Romanides identifies gens with genos. But as shown above, genos really is genus. However, gens corresponds to some usages of genos. Take gentilis, it means eugenicos. Gens, gentilis can also correspond to ethnos, ethnikos.
Gens, gentis is really older gentis gentes (not to be confounded with gentees=nom pl). So, analyse gen-tis. In Greek you have a word po-tis. It also exists in Latin as com-pos, genetive compotis (older of course compotis, compotes): compos sui means "master of oneself"="not mad"+"awake" in legal terms. I just had this fantasy that maybe nepos also comes from potis: grandson/nephew is so not-master of a household, and before we adored the Child of Bethlehem that was even more true, as it still is among Jews, Moslems, Confucians. In Latin you do not say dynamai, you say possum=potis sum=potis eimi (you would like Lithuanian in so far as eimi in Lithuanian is esmi in very old texts, now usually esu).
Po- then is no verb in Greek, where you have the noun po-tis, but that noun is formed like an infinitive of Lithuanian or of Serbian: -ti in those languages = -tis in this context. And if a po-tis is someone who can, a gen-tis is something that genit, from which someone genitur/gignetai.
So, when Greeks decided Latin was a Greek dialect they meant: Latin is close enough to the dialects we have in Greece. An Athenian can learn Latin as easy as he can learn Achaean. Much easier than learning Celtic: and Latin is at least as close to Celtic of Gaulish and British type as to Greek, therefore between them: as Macedonian is clearly close to both Greek and Slavonic or Baltic. They also meant they did not want to offend people coming to rule them, whether they were called Philip and Alexander or Scipio.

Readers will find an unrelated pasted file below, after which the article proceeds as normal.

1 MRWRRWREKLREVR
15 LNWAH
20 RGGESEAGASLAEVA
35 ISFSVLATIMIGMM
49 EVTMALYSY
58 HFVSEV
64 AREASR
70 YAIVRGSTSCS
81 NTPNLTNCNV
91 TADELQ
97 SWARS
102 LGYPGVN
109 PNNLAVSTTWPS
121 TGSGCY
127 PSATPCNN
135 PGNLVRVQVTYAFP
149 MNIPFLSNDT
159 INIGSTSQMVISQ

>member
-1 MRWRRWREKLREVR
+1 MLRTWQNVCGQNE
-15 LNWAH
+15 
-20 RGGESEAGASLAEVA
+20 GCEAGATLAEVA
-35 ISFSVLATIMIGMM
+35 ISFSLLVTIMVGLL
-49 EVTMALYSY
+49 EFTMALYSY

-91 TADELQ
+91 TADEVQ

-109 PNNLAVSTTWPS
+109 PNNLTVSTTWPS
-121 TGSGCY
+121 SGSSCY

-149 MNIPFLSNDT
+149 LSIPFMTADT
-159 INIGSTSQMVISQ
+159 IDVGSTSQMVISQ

Romanides claims oldest Roman Historians wrote in Greek. But he does not deny that the law of twelve tablets was written in an old form of what is now known as Latin, not as Greek. So, when he poses a rhetorical question in the essay from 1998 (ominous year, if you divide it by three), there is a pretty simple answer: literature, including literary history, was not written at all by Romans, before they had started writing it in a foreign language.
Romanides also claims the Conquest by the Franks reduced Latin to Patois and divided it. But actually languages tend to change: every generation the change is very small, so one can honestly, if one is not attentive, claim it was not change. In France the â of pâte is now pronounced as the a of patte - because the Pieds-Noirs who came back in 1962 did not distinguish the â of pâte any more than Occitans do. Occitan is, like French, Gallo-Roman, but another language. But between the Massiliotic patois and that of Nice (Nikaia Antipolis as the university calls itself in memory of Greek origins) or of Monaco one can understand each other. Between standard French (however pâte is pronounced) and Picard, one can understand each other: "ceci est un cheval" and "chechi est un keval" is at least as inter-understandable as the ancient Greek dialects.